But there are fair-mined, reasonable people out there for whom the findings of this committee will have weight, and for whom it is important to know the identity of those on the ship, what they were seeking and how they comported themselves when the ship they were sailing on was boarded by the soldiers of a country whose territorial waters were about to be violated.
There are those who will argue that this battle, at least in Europe, is already lost, because even reasonable people in those countries are poisoned by a predominantly left-wing media with a strong anti-Israeli bias. One can argue that on a case by case basis. But the battle is as much to convince governments as it is to convince the people, with the hopes that the government messages will have an impact on the masses.
If, for instance, the Terkel Committee can convince governments in places like Italy, France and Germany, then those governments’ messages will also trickle downward. Governments in a democracy do impact on public opinion; it is not only public opinion that sways governments.
But what this committee won’t deal with is the second plane – where did we mess up.
And an answer to that question is also badly needed – not because of a desire to please the world, or because of a need to find someone to blame, or a communal instinct for self flagellation, but rather so the lessons are truly learned.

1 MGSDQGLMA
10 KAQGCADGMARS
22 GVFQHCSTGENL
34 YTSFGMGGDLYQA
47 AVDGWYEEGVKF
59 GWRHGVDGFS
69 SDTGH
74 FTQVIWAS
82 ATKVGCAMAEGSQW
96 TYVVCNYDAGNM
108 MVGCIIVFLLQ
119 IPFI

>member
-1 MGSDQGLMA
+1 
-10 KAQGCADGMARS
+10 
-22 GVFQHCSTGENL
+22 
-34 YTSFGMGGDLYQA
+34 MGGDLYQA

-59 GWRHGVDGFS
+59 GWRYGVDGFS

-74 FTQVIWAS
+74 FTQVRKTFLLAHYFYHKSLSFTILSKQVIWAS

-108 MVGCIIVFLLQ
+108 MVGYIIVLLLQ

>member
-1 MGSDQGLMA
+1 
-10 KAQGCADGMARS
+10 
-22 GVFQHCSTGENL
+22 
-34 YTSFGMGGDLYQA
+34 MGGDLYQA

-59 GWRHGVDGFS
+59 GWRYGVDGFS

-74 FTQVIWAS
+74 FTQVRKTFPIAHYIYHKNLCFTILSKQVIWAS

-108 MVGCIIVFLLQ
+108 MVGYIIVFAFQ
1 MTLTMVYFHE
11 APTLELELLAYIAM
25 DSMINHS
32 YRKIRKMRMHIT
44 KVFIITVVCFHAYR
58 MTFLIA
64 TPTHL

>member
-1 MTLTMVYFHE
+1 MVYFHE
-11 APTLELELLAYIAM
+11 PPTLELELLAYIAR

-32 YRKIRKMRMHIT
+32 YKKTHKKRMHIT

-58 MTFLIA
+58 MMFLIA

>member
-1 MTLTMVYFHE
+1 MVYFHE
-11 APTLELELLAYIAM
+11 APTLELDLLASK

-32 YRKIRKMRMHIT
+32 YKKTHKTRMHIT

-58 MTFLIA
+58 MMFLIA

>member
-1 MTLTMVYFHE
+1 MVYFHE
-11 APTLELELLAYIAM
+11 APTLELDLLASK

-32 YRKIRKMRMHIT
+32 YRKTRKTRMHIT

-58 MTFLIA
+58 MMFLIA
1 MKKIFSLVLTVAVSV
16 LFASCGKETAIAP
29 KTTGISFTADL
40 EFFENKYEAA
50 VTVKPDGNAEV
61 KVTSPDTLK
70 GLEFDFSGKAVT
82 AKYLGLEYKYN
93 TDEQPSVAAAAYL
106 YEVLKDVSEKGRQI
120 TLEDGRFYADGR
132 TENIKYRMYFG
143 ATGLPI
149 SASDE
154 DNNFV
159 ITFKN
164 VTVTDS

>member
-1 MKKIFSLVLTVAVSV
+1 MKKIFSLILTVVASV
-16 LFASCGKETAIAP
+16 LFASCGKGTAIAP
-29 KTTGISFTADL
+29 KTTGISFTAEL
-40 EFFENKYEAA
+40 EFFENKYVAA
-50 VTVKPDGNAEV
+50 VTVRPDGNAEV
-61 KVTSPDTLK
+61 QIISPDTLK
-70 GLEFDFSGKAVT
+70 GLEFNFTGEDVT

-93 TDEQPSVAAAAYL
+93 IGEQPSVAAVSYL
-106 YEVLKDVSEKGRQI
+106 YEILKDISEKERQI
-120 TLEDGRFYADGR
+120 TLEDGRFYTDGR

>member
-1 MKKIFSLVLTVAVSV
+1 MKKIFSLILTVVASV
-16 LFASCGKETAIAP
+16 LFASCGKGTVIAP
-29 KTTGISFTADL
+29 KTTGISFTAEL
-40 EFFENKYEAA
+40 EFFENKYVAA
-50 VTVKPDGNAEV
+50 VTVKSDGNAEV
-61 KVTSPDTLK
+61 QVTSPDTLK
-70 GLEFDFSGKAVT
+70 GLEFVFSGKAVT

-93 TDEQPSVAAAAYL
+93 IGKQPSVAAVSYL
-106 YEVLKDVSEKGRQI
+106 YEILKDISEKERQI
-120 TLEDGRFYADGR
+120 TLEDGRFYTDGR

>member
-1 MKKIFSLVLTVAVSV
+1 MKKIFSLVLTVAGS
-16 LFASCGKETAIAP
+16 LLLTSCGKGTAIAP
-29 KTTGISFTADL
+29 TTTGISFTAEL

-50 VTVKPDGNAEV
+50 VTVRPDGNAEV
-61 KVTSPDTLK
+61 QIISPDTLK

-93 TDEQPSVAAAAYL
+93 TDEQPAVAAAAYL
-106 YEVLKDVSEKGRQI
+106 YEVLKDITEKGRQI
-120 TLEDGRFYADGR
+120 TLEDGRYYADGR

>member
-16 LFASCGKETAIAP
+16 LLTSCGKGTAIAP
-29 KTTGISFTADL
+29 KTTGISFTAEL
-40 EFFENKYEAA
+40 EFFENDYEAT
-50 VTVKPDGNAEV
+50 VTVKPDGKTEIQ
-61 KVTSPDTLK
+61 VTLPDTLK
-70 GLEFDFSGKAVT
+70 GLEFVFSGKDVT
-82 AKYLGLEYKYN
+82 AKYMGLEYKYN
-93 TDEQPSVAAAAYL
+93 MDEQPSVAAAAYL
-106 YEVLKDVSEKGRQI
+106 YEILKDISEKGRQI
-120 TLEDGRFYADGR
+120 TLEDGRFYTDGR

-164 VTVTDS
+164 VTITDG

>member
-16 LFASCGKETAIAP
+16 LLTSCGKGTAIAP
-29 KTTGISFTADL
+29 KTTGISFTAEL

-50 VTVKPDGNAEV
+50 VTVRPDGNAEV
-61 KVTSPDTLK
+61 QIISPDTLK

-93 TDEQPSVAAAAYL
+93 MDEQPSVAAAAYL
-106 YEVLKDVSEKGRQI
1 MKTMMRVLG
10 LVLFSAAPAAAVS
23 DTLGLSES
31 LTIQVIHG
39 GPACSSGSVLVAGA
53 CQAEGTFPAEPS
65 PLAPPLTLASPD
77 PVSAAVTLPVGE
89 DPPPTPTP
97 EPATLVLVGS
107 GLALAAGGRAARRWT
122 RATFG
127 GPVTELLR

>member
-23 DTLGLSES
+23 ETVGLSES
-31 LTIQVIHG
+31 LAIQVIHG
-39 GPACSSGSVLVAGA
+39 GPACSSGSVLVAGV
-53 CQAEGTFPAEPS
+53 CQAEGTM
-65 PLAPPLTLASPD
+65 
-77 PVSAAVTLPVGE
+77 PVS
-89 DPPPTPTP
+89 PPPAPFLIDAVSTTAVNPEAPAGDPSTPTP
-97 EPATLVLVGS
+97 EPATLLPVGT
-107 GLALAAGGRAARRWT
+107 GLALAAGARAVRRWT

Anyway you look at it, since the beginning of the year Israel has spent an inordinate amount of time and energy cleaning up after its own messes: be it the low couch episode with the Turkish ambassador, the fallout from the Mahmoud al- Mabhouh hit in Dubai, the dust-up with US Vice President Joe Biden over the illtimed announcement of building in Ramat Shlomo, or the flotilla episode.
Anyway you look at it, something isn’t working; the various government organizations are not functioning as well as they should, the judgment is not what it needs to be. This doesn’t mean that after every mistake an inquiry committee needs to be set up – but an internal mechanism needs to be found to establish where things went wrong, and correct the problem.
The IDF will investigate what happened on the Mavi Marmara, and will probably learn the operative lessons.
But the problem is not only an operational one. It also has to do with how decisions are made, who is making them and what information is and is not known.
Both the Mabhouh incident and the flotilla raid reveal a country that is dangerously underestimating its enemy.
Did no one think that the Dubai hotel would be covered with surveillance cameras? Did no one realize that there would be some really bad people on the flotilla? Decision making is not a science – sometimes the right choices are made, and sometimes they are not. But when you have a string of incidents that seem to be self-inflicted goals, it is incumbent on the country – especially a country like this faced with so many challenges – to find a way to figure out what is wrong, and then fix it.
Those questions will not be addressed by the Terkel Committee; that is not its mandate.